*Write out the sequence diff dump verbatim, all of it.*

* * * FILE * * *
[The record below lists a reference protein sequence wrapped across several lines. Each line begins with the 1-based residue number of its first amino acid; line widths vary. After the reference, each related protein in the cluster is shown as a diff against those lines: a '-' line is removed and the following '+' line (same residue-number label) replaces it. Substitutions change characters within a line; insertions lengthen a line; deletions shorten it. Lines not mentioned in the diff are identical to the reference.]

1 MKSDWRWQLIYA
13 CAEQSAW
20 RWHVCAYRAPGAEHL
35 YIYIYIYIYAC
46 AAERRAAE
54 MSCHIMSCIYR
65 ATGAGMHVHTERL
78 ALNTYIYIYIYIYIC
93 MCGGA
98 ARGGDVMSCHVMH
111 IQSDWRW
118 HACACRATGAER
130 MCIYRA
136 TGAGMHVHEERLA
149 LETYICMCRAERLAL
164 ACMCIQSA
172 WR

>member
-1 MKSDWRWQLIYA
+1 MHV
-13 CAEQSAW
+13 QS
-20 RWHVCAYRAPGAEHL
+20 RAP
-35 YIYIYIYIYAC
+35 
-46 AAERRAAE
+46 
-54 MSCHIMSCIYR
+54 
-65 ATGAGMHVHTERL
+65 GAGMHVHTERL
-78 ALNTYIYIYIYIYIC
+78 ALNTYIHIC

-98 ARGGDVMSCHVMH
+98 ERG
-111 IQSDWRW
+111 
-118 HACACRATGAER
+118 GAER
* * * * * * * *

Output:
[The record below lists a reference protein sequence wrapped across several lines. Each line begins with the 1-based residue number of its first amino acid; line widths vary. After the reference, each related protein in the cluster is shown as a diff against those lines: a '-' line is removed and the following '+' line (same residue-number label) replaces it. Substitutions change characters within a line; insertions lengthen a line; deletions shorten it. Lines not mentioned in the diff are identical to the reference.]

1 MKSDWRWQLIYA
13 CAEQSAW
20 RWHVCAYRAPGAEHL
35 YIYIYIYIYAC
46 AAERRAAE
54 MSCHIMSCIYR
65 ATGAGMHVHTERL
78 ALNTYIYIYIYIYIC
93 MCGGA
98 ARGGDVMSCHVMH
111 IQSDWRW
118 HACACRATGAER
130 MCIYRA
136 TGAGMHVHEERLA
149 LETYICMCRAERLAL
164 ACMCIQSA
172 WR

>member
-1 MKSDWRWQLIYA
+1 MHV
-13 CAEQSAW
+13 QS
-20 RWHVCAYRAPGAEHL
+20 RAP
-35 YIYIYIYIYAC
+35 
-46 AAERRAAE
+46 
-54 MSCHIMSCIYR
+54 
-65 ATGAGMHVHTERL
+65 GAGMHVHTERL
-78 ALNTYIYIYIYIYIC
+78 ALNTYIHIC

-98 ARGGDVMSCHVMH
+98 ERG
-111 IQSDWRW
+111 
-118 HACACRATGAER
+118 GAER